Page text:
Bloomberg BusinessWeek’s Bullish

Taking sharp aim at its rivals, Bloomberg BusinessWeek is prepping for a relaunch April 23 that it boasts will “reinvent” the category, with shorter stories, 20 percent more editorial pages and three more issues for a total of 50.

The moves come as others are retrenching. Fortune cut its frequency to 18 from 25 issues this year. Forbes reduced its frequency by four issues, to 20, and will staple some of its issues, suggesting a bearish outlook for ad page growth. In an ad campaign teasing its relaunch, BusinessWeek crows that it’s doing the opposite of the competition.

Buyers who have seen a mock-up of the relaunched issue called it fresh and modern looking. The Bloomberg name, which was added after Bloomberg LP bought the title in December, is bigger on the cover, and new skyboxes tout the issue’s content. The magazine itself will be printed on heavier stock.

As for the content, BusinessWeek plans to publish more articles, but shorter ones, which will let it fit twice as many stories in 20 percent more edit pages. People will figure more prominently on the cover and inside the magazine as a storytelling tack. And the weekly will add leisure/arts coverage, told through a business lens.

“They’re going to keep the gist of what a weekly business publication is and at the same time do more deep-dive stories,” said Darynda Jenkins, senior vp, group media director at TM Advertising. She said the lifestyle coverage could help BusinessWeek expand its audience while the emphasis on people could help set it apart from Fortune and Forbes. “What they’re looking for are business stories that aren’t the same old stories you see across all the titles.”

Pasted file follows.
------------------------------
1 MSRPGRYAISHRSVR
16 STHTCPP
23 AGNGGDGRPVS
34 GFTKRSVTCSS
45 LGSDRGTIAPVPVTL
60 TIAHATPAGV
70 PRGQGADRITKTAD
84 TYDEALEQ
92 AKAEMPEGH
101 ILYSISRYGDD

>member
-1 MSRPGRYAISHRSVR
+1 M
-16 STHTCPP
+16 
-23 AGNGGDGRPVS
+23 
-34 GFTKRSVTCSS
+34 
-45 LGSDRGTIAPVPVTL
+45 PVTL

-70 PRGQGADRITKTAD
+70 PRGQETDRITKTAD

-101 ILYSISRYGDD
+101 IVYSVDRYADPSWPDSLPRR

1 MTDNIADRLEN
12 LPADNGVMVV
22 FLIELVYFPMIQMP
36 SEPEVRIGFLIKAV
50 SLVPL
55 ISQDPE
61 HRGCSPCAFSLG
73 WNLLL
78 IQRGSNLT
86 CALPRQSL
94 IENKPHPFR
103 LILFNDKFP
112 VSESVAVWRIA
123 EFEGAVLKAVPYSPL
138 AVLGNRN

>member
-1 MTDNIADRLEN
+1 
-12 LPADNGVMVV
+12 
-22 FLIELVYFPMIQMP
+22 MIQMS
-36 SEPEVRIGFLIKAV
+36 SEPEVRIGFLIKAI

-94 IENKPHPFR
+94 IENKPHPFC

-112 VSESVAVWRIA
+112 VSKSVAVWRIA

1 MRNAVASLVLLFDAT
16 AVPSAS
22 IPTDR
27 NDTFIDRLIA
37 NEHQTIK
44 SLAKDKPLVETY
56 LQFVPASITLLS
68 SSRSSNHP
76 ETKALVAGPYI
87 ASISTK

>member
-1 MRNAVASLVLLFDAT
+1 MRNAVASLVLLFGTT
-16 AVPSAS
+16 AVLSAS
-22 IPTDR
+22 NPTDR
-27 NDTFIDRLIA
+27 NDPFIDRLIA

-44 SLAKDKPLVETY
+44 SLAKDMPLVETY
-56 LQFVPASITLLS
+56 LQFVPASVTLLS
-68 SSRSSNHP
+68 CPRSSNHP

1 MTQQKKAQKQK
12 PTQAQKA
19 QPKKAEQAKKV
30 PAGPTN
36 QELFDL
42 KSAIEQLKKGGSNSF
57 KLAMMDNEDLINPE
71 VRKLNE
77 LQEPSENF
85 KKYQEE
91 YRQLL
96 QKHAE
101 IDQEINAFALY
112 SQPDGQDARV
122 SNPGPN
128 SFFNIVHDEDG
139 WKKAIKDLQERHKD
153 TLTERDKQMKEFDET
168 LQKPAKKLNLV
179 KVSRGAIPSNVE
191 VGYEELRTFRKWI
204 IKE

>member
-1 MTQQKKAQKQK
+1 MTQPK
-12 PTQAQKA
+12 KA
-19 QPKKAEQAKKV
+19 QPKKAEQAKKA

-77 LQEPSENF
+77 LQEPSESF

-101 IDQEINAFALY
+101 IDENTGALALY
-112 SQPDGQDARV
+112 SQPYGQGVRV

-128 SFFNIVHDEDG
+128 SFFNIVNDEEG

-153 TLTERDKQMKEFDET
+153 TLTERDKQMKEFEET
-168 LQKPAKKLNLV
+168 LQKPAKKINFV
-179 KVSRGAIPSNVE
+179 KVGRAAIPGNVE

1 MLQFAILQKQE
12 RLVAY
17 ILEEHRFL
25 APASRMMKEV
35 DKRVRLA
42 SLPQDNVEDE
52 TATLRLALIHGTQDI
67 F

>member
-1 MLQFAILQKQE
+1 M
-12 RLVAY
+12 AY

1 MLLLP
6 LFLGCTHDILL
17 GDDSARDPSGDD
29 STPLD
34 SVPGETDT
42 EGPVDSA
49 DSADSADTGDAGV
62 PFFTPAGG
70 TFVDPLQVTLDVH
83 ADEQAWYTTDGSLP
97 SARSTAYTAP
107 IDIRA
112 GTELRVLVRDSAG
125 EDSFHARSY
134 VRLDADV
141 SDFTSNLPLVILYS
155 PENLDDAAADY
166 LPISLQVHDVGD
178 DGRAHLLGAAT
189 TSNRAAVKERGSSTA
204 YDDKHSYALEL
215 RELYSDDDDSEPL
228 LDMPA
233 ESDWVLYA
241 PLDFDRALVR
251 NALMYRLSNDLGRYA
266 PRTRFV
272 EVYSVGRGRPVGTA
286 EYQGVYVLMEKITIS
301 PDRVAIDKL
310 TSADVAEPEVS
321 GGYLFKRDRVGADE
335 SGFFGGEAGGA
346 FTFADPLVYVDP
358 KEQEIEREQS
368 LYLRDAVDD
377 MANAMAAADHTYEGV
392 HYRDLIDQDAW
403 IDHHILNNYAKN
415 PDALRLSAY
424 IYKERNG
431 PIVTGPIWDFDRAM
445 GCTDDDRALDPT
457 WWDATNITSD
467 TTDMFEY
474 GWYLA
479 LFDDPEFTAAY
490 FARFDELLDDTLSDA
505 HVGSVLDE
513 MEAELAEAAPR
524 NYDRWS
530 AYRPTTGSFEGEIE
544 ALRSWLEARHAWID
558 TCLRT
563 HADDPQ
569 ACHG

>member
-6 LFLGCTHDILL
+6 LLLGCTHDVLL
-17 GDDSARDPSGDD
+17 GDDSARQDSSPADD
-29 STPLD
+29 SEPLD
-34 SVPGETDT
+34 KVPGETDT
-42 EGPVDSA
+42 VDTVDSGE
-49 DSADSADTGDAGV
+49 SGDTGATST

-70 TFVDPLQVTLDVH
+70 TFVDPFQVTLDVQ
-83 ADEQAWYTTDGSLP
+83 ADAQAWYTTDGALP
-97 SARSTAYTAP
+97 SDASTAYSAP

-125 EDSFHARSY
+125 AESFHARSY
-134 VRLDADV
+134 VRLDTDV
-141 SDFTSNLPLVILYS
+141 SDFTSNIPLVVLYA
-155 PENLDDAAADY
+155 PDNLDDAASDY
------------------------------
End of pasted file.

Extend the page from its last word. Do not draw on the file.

Barry Lowenthal, president of The Media Kitchen, said that in the mock-up he saw elements of The Economist—for which Bloomberg’s chief content officer Norman Pearlstine has expressed admiration—in the use of editorial viewpoints. He said story angles and storytelling through people were reminiscent of Fast Company and Fortune (which itself redesigns with the March 8 issue with heavier paper stock and more emphasis on service).

BusinessWeek has an upward climb, though. The title reportedly lost in the tens of millions of dollars last year. Most of the estimated $50 million Bloomberg is believed to have paid for it was in the form of liabilities.

In general, the business category is still finding its footing, with core advertisers like finance and tech having cut way back in the downturn. BusinessWeek’s ad pages fell 20 percent to 158 this year through the March 8 issue. Its rivals fared somewhat better; through March 1 Fortune was up about 1 percent to 150 and Forbes was down 15 percent to 141. Readership is another story; those business titles have seen stable subscription numbers, and the latest audience figures show several had gains.

Jenkins said while she thinks BusinessWeek can still have a place in a time of media on demand, it has to be compelling to readers. “I think these changes are great, but ultimately, they have to deliver on the content,” she said.

Bloomberg LP, which declined to comment on the relaunch, has been candid about its plans for BusinessWeek since buying it from the McGraw-Hill Cos. The finance and data giant sees the 80-year-old weekly as a platform to extend the Bloomberg name and reach a mass audience, leveraging its huge news-gathering staff.

That may be well enough for Bloomberg, and some category observers hope that the investment will stir up excitement in business magazines in general. But some have questioned where BusinessWeek fits in Bloomberg’s bigger scheme.